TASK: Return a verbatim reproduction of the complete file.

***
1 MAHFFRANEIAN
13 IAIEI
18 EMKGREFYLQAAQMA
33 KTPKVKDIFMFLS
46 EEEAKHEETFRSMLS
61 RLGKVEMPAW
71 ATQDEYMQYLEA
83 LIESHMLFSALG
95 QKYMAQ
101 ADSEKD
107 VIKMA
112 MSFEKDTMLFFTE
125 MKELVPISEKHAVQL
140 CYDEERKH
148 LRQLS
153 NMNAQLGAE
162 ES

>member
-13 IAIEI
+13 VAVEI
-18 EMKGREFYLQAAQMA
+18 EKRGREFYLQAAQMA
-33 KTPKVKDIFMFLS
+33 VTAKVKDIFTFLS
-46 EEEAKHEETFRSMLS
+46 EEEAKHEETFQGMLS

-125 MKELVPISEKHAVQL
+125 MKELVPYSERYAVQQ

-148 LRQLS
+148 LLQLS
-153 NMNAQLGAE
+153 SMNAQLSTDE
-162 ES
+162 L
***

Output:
1 MAHFFRANEIAN
13 IAIEI
18 EMKGREFYLQAAQMA
33 KTPKVKDIFMFLS
46 EEEAKHEETFRSMLS
61 RLGKVEMPAW
71 ATQDEYMQYLEA
83 LIESHMLFSALG
95 QKYMAQ
101 ADSEKD
107 VIKMA
112 MSFEKDTMLFFTE
125 MKELVPISEKHAVQL
140 CYDEERKH
148 LRQLS
153 NMNAQLGAE
162 ES

>member
-13 IAIEI
+13 VAVEI
-18 EMKGREFYLQAAQMA
+18 EKRGREFYLQAAQMA
-33 KTPKVKDIFMFLS
+33 VTAKVKDIFTFLS
-46 EEEAKHEETFRSMLS
+46 EEEAKHEETFQGMLS

-125 MKELVPISEKHAVQL
+125 MKELVPYSERYAVQQ

-148 LRQLS
+148 LLQLS
-153 NMNAQLGAE
+153 SMNAQLSTDE
-162 ES
+162 L